Back in March, Brazilian President Luiz Inacio Lula da Silva recreated the National Council for Economic and Social Development, an advisory body aiming to tackle several areas of governance and development that need addressing. On May 4, the president and some cabinet ministers held their first meeting with the appointed counselors. Among heirs of enormous fortunes, corporate CEOs galore, influencers and some social activists, one appointment is notable: Viviane Sedola.
As the founder and CEO of Dr. Cannabis, a platform that connects patients with prescribers, Sedola is one of the pioneers of cannabis treatment in Brazil. Since 2018, she has been contributing to making medical cannabis more accessible, including promoting training courses for doctors who want to prescribe it. Her appointment is welcome, because it adds momentum to efforts to legalize and regulate cultivation of cannabis for medical purposes in Brazil. It signals that the national government understands the urgency of the issue, and might contribute to finally unblocking the medical cannabis bill that only awaits approval from the Senate.
Sedola’s appointment should also be taken with a grain of salt, however. We must be aware that cannabis legalization, be it for medicinal or general purposes, can also reproduce inequalities, and it is easy for economic considerations to outweigh social ones.
It is vital that the process of regulation does not simply pave the way for total corporate capture of the market.
Medical cannabis is already big business in Brazil. The market doubles every year, and there are estimates that the sector could pull in around US $1.9 billion in profits within four years of regulation. Coinciding with the recent council meeting, the second edition of the Medical Cannabis Fair in São Paulo received representatives of 100 medical cannabis brands from Brazil and Latin America.
With that in mind, it is vital that the process of regulating cannabis cultivation for medical purposes does not simply pave the way for total corporate capture of the market. Yes, it is a market that can certainly generate hundreds of thousands of jobs, as advertised on the Dr. Cannabis website. But that does not equate to decent working conditions, as recent cannabis-industry strikes in the United States illustrate.
As the Jamaican experience taught us, regulation can concentrate profits in the hands of wealthy and powerful investors while excluding legacy operators from transitioning to the legal market. It can be easily engulfed by a neoliberal model that excludes minor, traditional cultivators from historical livelihoods—and reproduce racial inequalities, favoring white entrepreneurs to the detriment of Black and Indigenous actors.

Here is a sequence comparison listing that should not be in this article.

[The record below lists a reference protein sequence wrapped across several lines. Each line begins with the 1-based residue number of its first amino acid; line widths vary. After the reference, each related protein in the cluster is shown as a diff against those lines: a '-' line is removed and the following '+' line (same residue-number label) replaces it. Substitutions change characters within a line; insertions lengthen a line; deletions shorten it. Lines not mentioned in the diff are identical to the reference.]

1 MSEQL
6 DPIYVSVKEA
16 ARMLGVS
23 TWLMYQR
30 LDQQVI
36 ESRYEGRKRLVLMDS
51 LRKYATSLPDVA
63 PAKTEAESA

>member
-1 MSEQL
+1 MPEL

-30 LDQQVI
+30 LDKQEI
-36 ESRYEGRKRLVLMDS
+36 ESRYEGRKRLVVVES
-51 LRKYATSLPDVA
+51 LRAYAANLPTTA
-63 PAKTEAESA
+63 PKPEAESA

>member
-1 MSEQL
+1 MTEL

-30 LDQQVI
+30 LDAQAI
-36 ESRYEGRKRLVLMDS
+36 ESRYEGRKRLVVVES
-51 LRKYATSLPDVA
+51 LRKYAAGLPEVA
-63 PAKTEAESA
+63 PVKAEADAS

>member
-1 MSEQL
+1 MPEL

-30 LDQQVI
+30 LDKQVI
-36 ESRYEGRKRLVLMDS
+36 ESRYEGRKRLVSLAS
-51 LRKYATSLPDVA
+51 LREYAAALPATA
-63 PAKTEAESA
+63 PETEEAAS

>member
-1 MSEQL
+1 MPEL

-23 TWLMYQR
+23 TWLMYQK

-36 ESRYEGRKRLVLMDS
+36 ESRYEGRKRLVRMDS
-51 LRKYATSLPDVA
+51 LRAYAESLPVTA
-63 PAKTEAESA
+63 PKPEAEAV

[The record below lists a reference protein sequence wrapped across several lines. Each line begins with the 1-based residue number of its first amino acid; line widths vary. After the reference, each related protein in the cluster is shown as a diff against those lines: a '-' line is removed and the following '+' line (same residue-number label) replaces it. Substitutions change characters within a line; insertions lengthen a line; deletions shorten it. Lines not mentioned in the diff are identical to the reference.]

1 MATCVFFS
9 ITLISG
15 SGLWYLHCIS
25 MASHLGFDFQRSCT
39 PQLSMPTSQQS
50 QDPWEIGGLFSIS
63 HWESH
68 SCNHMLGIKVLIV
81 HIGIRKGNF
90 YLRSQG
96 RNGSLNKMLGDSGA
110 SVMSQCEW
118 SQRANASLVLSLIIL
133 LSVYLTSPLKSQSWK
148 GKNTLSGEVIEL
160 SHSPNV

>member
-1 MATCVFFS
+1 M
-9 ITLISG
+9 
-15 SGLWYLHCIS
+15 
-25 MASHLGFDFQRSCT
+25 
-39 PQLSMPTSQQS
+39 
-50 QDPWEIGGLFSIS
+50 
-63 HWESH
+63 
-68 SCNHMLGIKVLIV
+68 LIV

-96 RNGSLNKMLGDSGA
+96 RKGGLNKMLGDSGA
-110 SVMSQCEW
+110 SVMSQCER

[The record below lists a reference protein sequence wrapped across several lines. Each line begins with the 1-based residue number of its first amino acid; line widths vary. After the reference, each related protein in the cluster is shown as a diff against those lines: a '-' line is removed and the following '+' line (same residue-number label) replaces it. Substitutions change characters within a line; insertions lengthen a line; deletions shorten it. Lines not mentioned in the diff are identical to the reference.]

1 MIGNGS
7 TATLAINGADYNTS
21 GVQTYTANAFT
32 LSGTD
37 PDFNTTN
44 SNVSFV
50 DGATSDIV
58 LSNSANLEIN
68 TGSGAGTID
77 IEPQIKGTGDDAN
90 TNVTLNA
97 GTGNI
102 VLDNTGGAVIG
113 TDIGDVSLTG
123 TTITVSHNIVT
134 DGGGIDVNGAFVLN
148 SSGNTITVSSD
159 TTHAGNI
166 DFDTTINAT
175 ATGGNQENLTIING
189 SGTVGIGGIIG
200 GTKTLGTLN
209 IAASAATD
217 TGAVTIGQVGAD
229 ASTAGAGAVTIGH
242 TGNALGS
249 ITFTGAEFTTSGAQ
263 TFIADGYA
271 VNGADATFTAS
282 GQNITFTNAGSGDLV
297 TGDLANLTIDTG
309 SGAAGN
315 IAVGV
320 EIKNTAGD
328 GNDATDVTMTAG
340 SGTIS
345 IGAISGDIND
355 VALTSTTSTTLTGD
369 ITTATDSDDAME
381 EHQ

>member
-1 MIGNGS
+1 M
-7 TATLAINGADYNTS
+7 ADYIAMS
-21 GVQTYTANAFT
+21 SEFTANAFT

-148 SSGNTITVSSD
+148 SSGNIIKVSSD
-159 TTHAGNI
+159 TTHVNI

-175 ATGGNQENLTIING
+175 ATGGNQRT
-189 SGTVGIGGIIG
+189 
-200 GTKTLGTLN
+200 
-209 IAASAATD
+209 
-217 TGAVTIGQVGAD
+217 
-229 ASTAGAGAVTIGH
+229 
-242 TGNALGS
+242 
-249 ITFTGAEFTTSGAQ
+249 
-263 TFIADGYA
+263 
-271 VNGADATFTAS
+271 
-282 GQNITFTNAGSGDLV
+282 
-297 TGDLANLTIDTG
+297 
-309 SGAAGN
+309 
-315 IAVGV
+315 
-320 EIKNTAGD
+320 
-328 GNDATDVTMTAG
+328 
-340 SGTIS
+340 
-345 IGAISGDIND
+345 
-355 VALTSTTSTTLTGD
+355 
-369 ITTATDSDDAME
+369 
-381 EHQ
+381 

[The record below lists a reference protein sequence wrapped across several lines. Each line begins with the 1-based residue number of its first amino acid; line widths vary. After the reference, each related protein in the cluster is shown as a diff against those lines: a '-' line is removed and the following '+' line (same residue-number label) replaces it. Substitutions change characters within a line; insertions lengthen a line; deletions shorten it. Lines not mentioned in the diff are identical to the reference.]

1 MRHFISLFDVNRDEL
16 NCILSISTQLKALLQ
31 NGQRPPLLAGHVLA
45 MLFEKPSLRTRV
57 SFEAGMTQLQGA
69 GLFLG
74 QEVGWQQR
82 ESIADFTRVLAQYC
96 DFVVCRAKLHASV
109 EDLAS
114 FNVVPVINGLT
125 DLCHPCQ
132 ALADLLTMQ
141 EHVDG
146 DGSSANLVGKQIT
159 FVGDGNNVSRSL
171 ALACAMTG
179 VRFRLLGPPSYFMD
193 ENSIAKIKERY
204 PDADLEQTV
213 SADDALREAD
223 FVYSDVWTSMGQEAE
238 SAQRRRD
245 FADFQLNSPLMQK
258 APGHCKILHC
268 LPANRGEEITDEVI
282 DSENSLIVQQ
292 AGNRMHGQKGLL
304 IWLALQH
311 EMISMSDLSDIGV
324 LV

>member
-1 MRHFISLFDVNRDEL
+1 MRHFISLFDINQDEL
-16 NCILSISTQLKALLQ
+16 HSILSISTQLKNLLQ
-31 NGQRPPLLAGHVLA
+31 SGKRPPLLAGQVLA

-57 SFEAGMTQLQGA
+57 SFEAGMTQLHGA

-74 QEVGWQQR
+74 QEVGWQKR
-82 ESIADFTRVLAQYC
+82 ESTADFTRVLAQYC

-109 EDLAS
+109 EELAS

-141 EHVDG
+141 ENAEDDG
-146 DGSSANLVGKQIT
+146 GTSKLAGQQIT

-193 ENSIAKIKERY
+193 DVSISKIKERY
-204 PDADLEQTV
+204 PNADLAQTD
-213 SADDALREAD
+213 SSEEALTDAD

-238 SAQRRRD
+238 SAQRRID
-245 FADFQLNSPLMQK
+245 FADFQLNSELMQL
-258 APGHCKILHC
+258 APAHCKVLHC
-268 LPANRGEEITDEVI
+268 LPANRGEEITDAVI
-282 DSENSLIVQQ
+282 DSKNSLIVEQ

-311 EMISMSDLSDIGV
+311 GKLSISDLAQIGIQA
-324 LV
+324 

Considering all this, I have reservations about how medical cannabis regulation is taking shape in Brazil. That’s not to say I don’t welcome the federal government’s opening of the legalization dialogue, slow and narrow as it is.
How many Sedolas are sitting in a cell today, instead of in a distinguished advisory council?
I do expect, though, to see coordination between ministries and secretariats to make sure that changes in policy and legislation are articulated with initiatives and programs aimed at reparations for prohibition. A concrete possibility, for instance, would be a partnership between the private sector and the National Secretariat of Drug Policy to promote training initiatives for people affected by cannabis-related criminalization.
Now that a policy window seems to be opening up, it is important to define clearly what are the social issues that must be addressed by new policies. The government has recently launched its National Strategy for Access to Rights for Women in Drug Policy—even though no published document is available—and made a public announcement of up to US $1.2 million in funding for civil society organizations that support women who use drugs or have been involved in drug “trafficking.”
Currently, 54 percent of women in Brazil’s prisons are serving sentences for drug trafficking. I wonder how many of them, with the right regulation, training and opportunities, could instead be legal drug entrepreneurs. How many Sedolas are sitting in a cell today, instead of in a distinguished advisory council? That is why I underscore that the economic elements of regulation must not obscure social imperatives.
Photograph via PublicDomainPictures.net